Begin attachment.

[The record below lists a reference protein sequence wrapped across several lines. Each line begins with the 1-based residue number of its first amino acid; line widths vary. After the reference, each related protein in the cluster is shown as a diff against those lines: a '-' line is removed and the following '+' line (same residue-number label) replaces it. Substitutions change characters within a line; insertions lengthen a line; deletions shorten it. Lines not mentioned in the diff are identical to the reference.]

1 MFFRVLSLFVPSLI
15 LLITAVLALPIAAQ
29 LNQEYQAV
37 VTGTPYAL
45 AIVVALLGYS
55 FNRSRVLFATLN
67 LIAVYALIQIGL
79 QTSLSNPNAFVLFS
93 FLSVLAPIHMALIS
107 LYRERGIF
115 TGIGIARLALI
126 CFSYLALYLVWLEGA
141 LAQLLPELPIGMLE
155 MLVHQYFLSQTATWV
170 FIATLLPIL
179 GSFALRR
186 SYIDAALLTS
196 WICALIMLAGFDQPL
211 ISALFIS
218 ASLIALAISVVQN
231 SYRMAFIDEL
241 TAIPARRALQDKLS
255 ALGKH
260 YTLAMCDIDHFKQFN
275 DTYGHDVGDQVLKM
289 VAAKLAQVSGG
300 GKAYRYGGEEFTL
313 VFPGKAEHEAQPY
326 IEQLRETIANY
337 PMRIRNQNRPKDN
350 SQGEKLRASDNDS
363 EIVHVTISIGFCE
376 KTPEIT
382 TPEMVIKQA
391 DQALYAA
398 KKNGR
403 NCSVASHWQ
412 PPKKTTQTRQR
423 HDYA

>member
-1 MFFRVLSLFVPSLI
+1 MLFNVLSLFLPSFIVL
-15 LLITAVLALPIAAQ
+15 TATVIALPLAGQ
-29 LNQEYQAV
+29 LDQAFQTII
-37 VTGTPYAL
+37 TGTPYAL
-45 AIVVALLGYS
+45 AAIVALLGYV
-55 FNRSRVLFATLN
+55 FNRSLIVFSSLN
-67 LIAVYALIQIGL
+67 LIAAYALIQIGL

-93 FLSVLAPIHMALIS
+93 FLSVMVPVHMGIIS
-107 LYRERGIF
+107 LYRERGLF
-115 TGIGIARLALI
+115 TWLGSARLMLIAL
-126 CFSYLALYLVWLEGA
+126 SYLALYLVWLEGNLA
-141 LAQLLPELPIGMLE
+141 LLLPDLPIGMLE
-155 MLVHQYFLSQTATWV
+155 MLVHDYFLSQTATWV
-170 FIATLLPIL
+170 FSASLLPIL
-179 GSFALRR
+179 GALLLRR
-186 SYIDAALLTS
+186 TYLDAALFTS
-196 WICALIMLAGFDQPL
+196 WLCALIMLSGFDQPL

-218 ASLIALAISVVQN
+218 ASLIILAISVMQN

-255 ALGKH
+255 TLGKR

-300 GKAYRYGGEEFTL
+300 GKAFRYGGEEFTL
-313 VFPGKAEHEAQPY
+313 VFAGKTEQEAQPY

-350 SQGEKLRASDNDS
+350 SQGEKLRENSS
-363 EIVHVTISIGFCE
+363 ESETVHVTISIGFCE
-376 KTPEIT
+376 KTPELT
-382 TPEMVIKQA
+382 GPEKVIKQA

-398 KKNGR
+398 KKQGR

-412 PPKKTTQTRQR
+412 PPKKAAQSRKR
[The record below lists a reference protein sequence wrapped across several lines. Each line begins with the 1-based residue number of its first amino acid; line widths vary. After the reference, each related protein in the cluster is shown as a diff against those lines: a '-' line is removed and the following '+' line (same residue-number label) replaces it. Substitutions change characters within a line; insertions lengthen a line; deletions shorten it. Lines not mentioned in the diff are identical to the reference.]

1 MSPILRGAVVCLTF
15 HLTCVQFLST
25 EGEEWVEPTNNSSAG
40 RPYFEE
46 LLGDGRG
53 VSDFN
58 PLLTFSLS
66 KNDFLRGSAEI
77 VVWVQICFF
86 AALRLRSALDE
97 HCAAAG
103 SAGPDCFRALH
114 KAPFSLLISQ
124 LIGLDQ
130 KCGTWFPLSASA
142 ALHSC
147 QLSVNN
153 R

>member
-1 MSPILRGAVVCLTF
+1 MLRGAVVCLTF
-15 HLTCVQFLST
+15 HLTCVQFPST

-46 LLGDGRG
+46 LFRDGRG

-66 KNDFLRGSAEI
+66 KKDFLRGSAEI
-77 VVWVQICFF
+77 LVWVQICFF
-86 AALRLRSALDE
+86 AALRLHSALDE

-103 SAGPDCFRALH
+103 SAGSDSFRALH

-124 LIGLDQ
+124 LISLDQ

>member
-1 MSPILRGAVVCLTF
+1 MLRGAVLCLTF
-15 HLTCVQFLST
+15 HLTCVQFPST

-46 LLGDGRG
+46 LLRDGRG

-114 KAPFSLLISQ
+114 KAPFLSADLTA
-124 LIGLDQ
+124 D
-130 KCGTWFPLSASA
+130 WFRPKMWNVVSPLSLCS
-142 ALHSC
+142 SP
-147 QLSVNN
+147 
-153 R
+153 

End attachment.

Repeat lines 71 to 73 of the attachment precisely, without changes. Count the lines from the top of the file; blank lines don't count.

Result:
+179 GALLLRR
-186 SYIDAALLTS
+186 TYLDAALFTS